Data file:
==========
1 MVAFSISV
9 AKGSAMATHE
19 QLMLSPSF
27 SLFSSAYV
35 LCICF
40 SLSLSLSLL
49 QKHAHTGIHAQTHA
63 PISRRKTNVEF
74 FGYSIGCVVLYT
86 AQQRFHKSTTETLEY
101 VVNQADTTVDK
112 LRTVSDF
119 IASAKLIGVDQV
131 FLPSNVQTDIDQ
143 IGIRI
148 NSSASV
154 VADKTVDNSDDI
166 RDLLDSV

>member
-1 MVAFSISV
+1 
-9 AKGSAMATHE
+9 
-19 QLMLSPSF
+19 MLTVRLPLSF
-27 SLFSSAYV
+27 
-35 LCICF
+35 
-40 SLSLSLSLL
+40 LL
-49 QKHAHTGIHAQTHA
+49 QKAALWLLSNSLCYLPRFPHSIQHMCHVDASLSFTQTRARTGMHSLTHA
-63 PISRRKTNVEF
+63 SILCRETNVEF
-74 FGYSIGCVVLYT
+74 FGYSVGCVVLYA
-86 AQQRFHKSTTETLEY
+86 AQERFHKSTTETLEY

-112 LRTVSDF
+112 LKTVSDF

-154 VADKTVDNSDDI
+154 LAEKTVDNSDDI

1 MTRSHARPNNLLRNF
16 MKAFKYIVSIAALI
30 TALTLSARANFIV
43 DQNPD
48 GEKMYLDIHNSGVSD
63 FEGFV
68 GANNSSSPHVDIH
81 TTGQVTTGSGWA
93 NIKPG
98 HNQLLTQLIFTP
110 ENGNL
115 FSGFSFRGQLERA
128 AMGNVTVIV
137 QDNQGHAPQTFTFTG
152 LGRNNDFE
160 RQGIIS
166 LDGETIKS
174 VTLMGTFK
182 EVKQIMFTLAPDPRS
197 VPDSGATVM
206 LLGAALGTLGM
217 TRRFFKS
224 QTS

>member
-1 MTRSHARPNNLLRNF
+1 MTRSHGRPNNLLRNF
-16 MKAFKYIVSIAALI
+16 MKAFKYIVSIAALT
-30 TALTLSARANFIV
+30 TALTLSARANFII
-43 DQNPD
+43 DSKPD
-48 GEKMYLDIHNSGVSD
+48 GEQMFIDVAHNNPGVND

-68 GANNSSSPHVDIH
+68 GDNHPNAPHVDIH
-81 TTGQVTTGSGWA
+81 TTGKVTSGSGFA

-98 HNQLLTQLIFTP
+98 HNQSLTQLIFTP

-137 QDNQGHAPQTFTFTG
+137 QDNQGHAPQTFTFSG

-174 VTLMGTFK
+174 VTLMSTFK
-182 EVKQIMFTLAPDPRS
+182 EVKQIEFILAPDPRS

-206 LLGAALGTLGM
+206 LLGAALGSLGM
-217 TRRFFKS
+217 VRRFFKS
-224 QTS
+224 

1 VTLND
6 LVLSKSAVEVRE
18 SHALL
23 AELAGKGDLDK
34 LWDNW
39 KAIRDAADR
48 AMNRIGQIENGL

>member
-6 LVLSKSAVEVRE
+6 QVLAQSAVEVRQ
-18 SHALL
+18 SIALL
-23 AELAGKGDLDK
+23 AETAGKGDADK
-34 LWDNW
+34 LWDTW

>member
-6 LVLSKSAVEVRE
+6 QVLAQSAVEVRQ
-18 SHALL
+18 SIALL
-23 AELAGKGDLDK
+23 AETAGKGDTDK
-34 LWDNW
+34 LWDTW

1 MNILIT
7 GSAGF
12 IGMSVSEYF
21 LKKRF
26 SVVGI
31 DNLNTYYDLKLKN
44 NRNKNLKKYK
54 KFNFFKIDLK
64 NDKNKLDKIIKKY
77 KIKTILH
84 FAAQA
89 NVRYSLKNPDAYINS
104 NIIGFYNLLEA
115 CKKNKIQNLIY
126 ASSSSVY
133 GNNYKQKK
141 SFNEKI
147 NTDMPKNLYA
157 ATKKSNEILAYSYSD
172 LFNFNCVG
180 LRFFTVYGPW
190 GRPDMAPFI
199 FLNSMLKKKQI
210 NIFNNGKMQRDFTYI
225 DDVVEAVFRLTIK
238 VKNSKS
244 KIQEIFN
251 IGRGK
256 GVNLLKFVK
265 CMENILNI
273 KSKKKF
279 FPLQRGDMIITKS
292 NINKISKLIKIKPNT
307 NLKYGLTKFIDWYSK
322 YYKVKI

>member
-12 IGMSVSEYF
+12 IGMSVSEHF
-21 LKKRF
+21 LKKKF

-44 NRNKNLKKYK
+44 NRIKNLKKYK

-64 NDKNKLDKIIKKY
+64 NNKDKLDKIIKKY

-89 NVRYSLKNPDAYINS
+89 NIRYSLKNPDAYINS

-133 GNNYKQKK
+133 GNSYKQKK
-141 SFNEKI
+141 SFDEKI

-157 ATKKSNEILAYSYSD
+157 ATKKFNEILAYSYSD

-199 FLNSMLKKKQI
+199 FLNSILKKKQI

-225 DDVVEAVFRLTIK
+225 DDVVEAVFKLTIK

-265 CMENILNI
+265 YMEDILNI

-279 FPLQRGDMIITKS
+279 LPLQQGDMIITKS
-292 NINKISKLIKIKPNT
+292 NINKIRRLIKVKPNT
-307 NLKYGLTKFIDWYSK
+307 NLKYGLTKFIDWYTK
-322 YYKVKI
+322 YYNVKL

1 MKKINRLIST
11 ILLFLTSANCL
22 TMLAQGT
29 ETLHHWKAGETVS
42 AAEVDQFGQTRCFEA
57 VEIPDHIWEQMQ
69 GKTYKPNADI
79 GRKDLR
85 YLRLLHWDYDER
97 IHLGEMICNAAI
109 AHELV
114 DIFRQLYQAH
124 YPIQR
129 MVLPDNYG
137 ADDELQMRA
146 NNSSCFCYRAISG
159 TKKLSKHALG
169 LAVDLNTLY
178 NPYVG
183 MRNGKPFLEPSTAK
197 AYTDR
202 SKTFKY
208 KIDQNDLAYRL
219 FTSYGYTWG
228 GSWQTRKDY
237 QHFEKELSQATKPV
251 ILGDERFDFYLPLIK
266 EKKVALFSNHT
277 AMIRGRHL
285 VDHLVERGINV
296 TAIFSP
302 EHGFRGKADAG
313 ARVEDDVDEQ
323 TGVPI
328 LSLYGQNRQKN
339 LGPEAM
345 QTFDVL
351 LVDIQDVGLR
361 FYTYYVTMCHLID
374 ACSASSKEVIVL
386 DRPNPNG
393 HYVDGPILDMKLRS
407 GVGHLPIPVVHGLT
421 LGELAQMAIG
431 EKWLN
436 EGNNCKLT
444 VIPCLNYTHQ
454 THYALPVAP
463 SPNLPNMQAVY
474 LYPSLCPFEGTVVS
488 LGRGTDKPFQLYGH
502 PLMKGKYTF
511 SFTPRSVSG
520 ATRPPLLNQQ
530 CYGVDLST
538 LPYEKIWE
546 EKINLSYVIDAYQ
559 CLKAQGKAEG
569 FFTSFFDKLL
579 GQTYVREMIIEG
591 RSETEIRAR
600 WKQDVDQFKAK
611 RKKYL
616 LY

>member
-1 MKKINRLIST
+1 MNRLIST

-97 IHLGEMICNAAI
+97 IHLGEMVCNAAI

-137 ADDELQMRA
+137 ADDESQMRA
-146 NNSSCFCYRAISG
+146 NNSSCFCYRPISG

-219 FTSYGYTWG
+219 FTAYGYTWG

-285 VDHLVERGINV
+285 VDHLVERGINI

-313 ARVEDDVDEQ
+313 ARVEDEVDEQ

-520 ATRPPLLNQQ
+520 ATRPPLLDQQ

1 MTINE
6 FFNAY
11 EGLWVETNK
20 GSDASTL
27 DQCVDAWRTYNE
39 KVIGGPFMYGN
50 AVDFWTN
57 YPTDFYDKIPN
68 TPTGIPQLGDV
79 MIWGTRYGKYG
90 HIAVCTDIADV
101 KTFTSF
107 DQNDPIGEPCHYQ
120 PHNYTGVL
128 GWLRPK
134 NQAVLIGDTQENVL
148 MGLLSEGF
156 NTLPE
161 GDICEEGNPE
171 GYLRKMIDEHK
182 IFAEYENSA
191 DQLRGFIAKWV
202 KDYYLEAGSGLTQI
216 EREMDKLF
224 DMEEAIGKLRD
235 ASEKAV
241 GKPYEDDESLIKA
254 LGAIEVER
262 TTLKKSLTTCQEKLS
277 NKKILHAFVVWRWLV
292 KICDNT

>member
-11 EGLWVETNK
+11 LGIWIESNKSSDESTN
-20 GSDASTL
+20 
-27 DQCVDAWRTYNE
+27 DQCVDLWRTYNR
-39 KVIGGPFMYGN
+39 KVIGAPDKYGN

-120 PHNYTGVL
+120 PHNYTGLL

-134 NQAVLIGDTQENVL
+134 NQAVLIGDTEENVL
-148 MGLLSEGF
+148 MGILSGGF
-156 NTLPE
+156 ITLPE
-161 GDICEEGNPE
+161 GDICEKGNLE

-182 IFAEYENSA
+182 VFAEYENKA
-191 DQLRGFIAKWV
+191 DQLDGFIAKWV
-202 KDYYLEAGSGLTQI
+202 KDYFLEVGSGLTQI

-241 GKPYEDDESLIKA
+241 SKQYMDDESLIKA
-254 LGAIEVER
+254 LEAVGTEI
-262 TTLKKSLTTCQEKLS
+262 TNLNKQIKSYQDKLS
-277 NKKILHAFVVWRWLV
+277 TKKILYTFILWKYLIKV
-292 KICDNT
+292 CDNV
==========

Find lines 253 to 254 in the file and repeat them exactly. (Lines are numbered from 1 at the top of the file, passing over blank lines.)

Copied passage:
+1 MNRLIST

-97 IHLGEMICNAAI